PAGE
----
Anime of the Week: Memories
April 20, 2012 1 Comment
A mystery revolving around space junk collectors embarking on an abandoned shuttle, a dark comedy about an unusual stink bomb, and a society built around cannons. Memories shares three different and interesting short stories based on the stories by Katsuhiro Otomo, with its audience. Memories is a nice mix of quirkiness, comedy and drama pressed into a single movie.
What it’s about: The first short story, Magnetic Rose, revolves around space junk collectors who arrive at an abandoned space station and discover a chilling secret about the place. The second story, Stink Bomb, tells the tale of a lowly salary man who causes a dangerous virus to break out into the world. The third tale, Cannon Fodder, invites you into a world based solely on cannons and introduces you into the structure of the odd workings of this unique world.
What it sounds like: If you’ve ever read a short story book, it’d be that sort of experience. Some movies similar to this structure are Genius Party and the short series, Aki Kuri, of different short stories created by different directors.
Why you should watch it: Memories has something new to offer with each of its stories. Magnetic Rose was directed by Koji Morimoto who worked on various works including Genius Party and the Animatrix. He was the assistant animation director of Akira, and his work certainly shows in Magnetic Rose which sparks of well-detailed backgrounds and character design. Magnetic Rose isn’t the straight-forward or mundane sci-fi story you might expect given the basic premise, but it has much more to show to its audience than anyone might suspect. As some of the characters may appear bland and stagnant at first glance, there is some development given to those the story centers around.
As for Stink Bomb, the whole plot of the story is one big oddball that quickly drives interest in its viewers. As it begins with an ordinary salaryman living an ordinary life, things take a turn for the worst as he accidentally causes a catastrophe to unfold. There’s an insane amount of chaos and excitement as the story progresses. Unrealistic, sure. Entertaining as hell, definitely. This short was directed by Tensai Okamura, director of the recent, Blue Exorcist, and earlier work, second season of Darker than Black. What’s interesting about this short is its ability to create a horrifying scenario while having a light-hearted tone. It’s dark comedy that you haven’t quite seen before. Definitely my favorite of the three shorts.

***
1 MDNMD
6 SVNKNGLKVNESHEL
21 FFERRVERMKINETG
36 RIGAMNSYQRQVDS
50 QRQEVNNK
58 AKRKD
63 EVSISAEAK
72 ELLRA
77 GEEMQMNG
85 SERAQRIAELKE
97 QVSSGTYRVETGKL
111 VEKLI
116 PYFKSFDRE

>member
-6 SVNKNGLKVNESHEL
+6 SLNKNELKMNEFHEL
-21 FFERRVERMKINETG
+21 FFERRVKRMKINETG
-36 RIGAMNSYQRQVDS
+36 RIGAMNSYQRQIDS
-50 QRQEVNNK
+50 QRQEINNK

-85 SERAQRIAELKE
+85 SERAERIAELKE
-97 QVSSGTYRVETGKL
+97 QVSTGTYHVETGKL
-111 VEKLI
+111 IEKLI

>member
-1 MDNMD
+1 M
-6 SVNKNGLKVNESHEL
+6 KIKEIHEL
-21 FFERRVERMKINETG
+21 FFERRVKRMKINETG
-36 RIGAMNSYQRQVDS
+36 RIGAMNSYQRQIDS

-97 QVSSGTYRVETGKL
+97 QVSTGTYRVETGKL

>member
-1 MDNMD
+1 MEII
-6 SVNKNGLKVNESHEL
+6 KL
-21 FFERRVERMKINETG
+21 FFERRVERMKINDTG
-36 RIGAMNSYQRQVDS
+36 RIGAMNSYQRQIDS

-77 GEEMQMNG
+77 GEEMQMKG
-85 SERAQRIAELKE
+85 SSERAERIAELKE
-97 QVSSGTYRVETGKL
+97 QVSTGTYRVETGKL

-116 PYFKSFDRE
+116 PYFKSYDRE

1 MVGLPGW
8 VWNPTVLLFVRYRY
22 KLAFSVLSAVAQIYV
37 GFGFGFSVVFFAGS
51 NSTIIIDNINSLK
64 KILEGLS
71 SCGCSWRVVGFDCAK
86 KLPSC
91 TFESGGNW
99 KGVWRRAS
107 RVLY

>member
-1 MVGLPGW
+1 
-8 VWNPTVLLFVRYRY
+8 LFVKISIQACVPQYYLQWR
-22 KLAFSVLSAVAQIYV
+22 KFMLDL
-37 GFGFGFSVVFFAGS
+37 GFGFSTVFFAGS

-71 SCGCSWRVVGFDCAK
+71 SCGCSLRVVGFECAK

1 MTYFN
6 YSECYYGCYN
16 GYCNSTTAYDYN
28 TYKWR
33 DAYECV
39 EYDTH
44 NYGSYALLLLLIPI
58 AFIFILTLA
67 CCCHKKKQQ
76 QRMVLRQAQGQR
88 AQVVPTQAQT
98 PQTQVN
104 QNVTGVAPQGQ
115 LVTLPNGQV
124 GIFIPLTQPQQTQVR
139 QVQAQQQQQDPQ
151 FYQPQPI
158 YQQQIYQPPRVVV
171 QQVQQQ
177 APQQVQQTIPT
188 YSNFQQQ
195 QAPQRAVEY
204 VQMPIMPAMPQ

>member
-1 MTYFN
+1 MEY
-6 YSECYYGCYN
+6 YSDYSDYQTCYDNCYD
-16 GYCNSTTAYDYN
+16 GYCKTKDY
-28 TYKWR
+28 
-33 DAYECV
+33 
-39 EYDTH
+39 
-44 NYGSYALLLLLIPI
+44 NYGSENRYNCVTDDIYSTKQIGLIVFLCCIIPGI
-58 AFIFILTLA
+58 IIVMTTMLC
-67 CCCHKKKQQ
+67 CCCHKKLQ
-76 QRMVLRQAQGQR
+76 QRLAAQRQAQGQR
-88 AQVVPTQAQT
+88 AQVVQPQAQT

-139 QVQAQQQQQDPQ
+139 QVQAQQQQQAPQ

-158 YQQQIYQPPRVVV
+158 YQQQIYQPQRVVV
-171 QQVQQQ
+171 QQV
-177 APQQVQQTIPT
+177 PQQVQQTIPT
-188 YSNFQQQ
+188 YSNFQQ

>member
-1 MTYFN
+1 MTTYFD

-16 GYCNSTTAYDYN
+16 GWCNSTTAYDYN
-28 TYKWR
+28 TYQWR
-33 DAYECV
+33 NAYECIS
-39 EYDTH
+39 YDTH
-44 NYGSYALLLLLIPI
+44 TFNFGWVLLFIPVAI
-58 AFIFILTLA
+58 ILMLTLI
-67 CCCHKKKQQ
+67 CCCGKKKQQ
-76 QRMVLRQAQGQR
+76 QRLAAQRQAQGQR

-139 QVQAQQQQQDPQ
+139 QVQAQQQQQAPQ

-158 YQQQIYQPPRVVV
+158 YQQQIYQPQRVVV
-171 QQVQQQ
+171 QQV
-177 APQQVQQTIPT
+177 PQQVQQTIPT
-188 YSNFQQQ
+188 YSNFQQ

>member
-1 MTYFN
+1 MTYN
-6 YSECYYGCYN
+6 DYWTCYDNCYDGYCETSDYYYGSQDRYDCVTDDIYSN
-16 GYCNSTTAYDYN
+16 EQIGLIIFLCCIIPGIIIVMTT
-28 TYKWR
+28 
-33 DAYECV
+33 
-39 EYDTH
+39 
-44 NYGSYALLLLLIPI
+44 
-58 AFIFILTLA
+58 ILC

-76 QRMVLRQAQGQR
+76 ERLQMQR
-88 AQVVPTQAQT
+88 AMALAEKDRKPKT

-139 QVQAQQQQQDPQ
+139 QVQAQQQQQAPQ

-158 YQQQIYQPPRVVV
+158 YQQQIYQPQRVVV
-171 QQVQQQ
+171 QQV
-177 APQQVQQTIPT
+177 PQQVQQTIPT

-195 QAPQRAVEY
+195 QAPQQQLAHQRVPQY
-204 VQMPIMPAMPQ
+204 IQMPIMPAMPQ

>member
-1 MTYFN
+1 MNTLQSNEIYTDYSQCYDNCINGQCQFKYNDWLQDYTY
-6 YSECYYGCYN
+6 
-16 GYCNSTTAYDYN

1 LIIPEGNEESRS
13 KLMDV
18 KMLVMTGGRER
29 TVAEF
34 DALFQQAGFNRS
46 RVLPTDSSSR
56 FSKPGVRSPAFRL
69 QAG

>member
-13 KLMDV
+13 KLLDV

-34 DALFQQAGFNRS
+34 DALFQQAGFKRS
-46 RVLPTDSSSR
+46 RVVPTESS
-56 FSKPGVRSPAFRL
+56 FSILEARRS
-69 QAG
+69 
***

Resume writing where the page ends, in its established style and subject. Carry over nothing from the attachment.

The last short story, Cannon Fodder, doesn’t necessarily have plot, but that shouldn’t discourage you from watching it. Cannon Fodder has an interesting shaped world of cannons. People live in cannon-shaped houses, and the military fires an enormous cannon at an enemy that they don’t quite reveal to the audience. What’s most strikingly unique about this short is that it’s directed in one long continuous shot. Settings are changed through smooth transitions and the camera angles give a new perspective on the action occurring on screen. Cannon Fodder was directed by Katsuhiro Otomo himself, director of the well recognized movies, Akira and Steamboy. The characters nor the art style don’t appear anything like his other works which just goes to show what kind of cooky and imaginative mind this guy has.
Memories has a nice collection of unusual ideas compiled into a movie. While each short is roughly 40 minutes long, they manage to tell engaging stories that you just don’t see anymore in Hollywood. Check out Memories wherever you can find it. It’s even on amazon for an incredibly cheap price if you have the bucks for it.